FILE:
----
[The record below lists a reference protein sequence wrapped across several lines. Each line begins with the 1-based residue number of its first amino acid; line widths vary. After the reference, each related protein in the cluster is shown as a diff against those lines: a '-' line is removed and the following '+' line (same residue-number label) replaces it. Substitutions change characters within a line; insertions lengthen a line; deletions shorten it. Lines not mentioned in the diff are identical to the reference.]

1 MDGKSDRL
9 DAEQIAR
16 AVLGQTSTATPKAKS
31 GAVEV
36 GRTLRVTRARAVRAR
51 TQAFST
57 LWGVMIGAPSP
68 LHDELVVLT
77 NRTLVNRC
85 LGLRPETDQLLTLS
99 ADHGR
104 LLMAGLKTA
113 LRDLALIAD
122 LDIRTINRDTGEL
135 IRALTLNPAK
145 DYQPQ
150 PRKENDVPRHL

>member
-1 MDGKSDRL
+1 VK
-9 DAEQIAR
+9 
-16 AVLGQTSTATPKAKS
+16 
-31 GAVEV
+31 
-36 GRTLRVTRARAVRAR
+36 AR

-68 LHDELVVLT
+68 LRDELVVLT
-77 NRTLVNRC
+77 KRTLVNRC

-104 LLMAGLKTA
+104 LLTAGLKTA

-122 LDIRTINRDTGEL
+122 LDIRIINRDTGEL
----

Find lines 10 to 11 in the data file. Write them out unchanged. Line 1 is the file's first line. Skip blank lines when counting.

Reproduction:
77 NRTLVNRC
85 LGLRPETDQLLTLS